Nothin’ To Lose – Ken Sharp, Paul Stanley, Gene Simmons (2013)
If there is only one book you read about rock and roll this holiday season, then it has to be Nothin’ To Lose – The Making Of KISS 1972-1975. It is a monster and you will love it. Not because you are a KISS fanatic or remember when KISS mattered or when progressive/glam/dinosaur rock ruled the world, but because for my money this is the finest researched oral history of this remarkably creative and incredibly outlandish period in the culture of American rock and roll.
Author Ken Sharp’s inexhaustible ride through the mean streets of the New York City rock scene—post-hippy and pre-punk—and across the country through over 200 interviews paints an elaborate picture of risk, sacrifice and mayhem that helped to establish one of rock’s most enduring icons.
“What I endeavored to do is create a documentary on paper,” Sharp explained to me during a recent interview. “It was fascinating to bring in all of these voices, everyone from the band themselves to producers, engineers, touring bands, publicists, record company folks, roadies, competing bands from their New York club days, costume designers, the list goes on and on. Hearing from people who have rarely if ever spoken on the record before helped to bring into focus this rare, behind-the-scenes story of what it was like for a band starting out long before they were stars.”
When word got out last year that Nothin’ To Lose was in the works and that original members Paul Stanley and Gene Simmons were connected, the hullabaloo from fan blogs and on message boards was mixed. Since the other two original members—Ace Frehley and Peter Criss—had recently released tell-all memoirs taking to task their former brethren and the critiques from inside the KISS camp in response had been mostly vitriolic, the buzz was this would be a one-sided tale completely controlled by the usual tight-lipped stronghold of the KISS propaganda machine. Nothin’ To Lose is anything but. Sharp, who has worked with KISS on liner notes for the band’s box set, as well as photograph archiving and tour books, spent years conducting all the research himself; almost, as he describes, as if he were a detective following leads, getting tips and working back channels to compile the real stories behind the hype.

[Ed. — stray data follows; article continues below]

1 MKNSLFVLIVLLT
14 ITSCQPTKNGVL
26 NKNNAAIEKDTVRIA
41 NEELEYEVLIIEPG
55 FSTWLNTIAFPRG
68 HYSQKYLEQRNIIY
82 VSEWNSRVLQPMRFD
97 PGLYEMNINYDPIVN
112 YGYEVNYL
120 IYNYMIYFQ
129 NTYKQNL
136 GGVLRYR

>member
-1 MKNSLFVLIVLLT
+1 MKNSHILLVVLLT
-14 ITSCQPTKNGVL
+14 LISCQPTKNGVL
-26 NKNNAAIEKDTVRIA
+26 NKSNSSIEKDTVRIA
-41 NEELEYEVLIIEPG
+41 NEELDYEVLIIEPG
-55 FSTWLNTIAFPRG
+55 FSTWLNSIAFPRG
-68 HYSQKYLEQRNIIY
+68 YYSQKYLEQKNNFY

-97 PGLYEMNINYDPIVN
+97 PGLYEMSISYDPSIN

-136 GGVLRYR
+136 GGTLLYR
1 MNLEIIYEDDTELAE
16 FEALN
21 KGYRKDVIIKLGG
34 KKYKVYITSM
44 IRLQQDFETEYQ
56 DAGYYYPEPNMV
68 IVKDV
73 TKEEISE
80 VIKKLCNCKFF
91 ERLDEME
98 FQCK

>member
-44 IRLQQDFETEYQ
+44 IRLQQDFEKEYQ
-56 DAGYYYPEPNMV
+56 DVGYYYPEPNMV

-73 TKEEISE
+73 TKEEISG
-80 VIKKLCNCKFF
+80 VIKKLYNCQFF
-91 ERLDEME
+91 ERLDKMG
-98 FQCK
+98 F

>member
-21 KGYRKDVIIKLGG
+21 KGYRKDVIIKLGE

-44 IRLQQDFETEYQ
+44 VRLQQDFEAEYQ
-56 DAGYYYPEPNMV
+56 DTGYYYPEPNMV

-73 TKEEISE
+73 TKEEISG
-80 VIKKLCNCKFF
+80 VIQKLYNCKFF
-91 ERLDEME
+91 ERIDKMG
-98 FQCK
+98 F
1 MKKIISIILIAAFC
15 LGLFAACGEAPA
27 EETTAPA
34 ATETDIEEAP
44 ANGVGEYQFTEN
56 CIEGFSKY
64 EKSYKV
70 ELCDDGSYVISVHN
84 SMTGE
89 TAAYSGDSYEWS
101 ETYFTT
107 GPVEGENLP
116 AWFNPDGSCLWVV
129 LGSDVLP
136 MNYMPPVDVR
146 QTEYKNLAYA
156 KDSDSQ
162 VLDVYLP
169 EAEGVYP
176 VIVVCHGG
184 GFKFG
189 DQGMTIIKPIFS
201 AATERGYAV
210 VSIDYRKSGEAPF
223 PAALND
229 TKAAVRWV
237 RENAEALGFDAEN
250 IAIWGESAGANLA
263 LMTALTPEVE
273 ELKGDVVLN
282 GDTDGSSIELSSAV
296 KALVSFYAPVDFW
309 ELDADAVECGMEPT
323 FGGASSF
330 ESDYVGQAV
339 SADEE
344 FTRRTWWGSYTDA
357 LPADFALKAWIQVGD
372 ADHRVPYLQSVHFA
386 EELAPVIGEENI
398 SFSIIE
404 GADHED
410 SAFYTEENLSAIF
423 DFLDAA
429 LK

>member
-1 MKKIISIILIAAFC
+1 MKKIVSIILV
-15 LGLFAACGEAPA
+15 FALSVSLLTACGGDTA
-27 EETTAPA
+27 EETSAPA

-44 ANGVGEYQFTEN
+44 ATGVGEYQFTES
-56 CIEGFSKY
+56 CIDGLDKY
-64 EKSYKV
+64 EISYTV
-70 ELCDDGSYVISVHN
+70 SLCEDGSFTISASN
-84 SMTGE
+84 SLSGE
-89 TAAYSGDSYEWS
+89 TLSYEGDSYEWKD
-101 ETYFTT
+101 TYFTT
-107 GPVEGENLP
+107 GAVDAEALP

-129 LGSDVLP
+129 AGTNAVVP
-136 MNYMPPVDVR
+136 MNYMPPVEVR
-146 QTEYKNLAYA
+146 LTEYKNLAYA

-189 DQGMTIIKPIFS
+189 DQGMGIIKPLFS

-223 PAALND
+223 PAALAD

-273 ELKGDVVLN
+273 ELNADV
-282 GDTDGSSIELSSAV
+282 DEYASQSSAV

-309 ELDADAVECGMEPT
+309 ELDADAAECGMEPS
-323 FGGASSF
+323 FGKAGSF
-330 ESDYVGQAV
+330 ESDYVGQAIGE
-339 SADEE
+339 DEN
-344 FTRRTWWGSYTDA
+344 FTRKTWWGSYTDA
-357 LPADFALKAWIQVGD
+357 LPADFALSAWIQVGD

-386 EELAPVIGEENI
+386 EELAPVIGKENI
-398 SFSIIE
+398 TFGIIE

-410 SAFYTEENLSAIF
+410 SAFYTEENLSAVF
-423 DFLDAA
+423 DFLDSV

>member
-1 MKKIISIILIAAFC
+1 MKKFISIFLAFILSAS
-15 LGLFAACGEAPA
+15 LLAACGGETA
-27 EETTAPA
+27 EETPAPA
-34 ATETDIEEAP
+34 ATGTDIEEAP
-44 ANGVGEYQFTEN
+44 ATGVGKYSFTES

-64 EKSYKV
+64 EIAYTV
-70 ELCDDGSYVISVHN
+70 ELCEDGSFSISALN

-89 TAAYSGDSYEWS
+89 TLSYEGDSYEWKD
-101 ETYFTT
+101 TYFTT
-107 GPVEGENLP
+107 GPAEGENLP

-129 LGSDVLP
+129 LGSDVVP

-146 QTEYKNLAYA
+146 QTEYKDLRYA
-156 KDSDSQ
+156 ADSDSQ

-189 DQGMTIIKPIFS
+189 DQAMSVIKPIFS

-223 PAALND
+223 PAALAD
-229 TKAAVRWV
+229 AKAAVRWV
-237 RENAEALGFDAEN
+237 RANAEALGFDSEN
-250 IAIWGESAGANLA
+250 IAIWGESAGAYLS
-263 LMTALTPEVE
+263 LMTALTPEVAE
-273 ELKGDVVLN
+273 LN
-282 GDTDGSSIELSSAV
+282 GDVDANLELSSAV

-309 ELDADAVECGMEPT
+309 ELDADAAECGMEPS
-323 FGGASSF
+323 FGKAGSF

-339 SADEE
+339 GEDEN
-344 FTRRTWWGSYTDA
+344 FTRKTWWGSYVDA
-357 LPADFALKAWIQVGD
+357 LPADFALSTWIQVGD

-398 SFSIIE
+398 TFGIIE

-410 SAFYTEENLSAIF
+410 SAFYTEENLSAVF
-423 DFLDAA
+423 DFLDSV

Stanley and Simmons, although heavily involved, read many of these anecdotes only a few months prior to publication and, according to Sharp, did not censor a thing. “To my great surprise, Gene and Paul never attempted to expurgate anything from the final text. And I think mainly it’s because most of the people around KISS at the time I cover in the book, 1972 through 1975, and the band themselves were all on the same page. There was a one-for-all mentality from the road crew to manager Bill Aucoin and Casablanca Records chairman and founder Neil Bogart. They were all on a mission.”